History Of Mt. Shasta Wild Beef

Our family has been in Siskiyou County for seven generations and started raising livestock after the gold rush in Yreka settled down.  The operation remains small enough to be worked by the family with no hired help.  It is not a business that is owned by a family and worked by other people.


The current cattle herd can trace their ancestors back to the original foundation stock of the 1870s.  The herd may not be a registered heritage breed but they are our heritage and have adapted to perform well on what the ranch can provide naturally.  They are thrifty.  The cows have evolved to calve without assistance, be protective, nurturing  mothers, thrive on rangeland forage with minimum supplemental winter feed and still produce a high quality product. 


As the homestead was being established in the late 1800’s the majority of the cattle were Durham, a dual purpose breed, similar to milking short horns able to produce both milk and meat.  My Great Great Grandmother recorded in her diaries how they milked them and made and sold butter.  After the railroad came through in the early 1900’s they started to focus collecting the cream and shipping it via rail to the Creamery in Weed.     


When my Great Grandparents started to work in they incorporated Herfords into the herd, an efficient, adaptable and hardy breed.  The next generation introduced angus bulls to the herd and a small amount of Brahma blood for increased hardiness and drought resistance.  Through centuries of exposure to inadequate food supplies, insect pests, parasites, diseases and the weather extremes of tropical India, the Brahma cattle developed some remarkable adaptations for survival that we found to be applicable in the lava rocks of the high desert environment North of Mt. Shasta.


The current working generation has maintained the herd and introduced Charolais Bulls related to the migration into the alpine rangeland near the base of Mt. Shasta.  Charolais are suited to this area because they can thrive in changeable weather throughout the year with the help of their adaptable coat. They maintain a longer, thicker coat of hair in colder winter months, but shed into a sleeker, shorter coat as the weather warms in the summer. Since Mt. Shasta has temperamental weather, the ability to thrive in an unusually harsh winter or hot summer is a good advantage.  The hooves of Charolais cattle are very sturdy, making them suitable for uneven or rugged and rocky terrain.


Some think the temperament of Charolais cattle is a disadvantage. The cattle are known for aggressive tendencies. Since their protective mothering instinct is quite strong, the cows can be risky to deal with when their calves are nearby.  But here at Mt. Shasta Wild we think of this as an advantage since they forage in the wild.  With the return of more apex predators their temperament enables us to be a predator friendly producer because our mother cows are willing to stand their ground rather than flee, leaving vulnerable young behind.  Another reason why they are unpopular with conventional producers and producers that have started out during the time of the popular polled (born without horns) Black Angus is that they are naturally horned.  Horned cattle that are confined to small areas or forced to run in close proximity to each other can injure themselves.  Since our cattle are allowed to forage thousands of acres it is not a concern but an advantage related to the confidence it gives then to stand their ground and protect their young.  It is not that they injure or fight predators with their horns that increases their survival but their willingness to bunch together and stay with their young.  Research has shown that predators will not aggressively attempt to attack prey animals that stand their ground but prefer animal that flee and do not stay in a herd.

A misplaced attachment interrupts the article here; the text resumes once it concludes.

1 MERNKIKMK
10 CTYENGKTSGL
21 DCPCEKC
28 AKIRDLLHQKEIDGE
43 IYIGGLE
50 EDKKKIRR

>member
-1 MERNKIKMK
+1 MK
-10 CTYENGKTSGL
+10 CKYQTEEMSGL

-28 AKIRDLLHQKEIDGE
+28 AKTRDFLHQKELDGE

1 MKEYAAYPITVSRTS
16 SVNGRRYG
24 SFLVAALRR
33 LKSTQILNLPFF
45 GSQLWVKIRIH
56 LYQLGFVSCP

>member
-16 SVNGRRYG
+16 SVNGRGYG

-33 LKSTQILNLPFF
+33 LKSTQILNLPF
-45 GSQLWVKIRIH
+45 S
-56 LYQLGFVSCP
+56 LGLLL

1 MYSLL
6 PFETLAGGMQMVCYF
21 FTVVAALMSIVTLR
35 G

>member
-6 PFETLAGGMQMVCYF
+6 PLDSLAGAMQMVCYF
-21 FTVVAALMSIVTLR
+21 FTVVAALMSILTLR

Raising cattle efficiently, effectively and appropriately at the base of Mt. Shasta did not happen by accident  or quickly during a generation or two.  It has come from familiarity and knowing the history of the area.  Living on the land that you know multiple generations of your family has lived on does not only have sentimental value, a family that has lived off the land through multiple generations possess not just the tittle to the land but a remembered history of its mistakes and the way those mistakes were sorted out.  It knows what the cattle and the environment are capable of and what they are not.  This is the history and knowledge that has led to the development of a genetically diverse Cow, that is hardy and uniquely adapted to the wild foraging available near Mt. Shasta.

Buy Wild Foraged Meats Online Now click here

minnie-lar-feeding resize-wwii

The 3rd generation in the mid 1940s while the 4th generation was away fighting WWII.  The team driver is my Great grandmother.  I like the fact that even in the early generations the women were hands on with the cattle.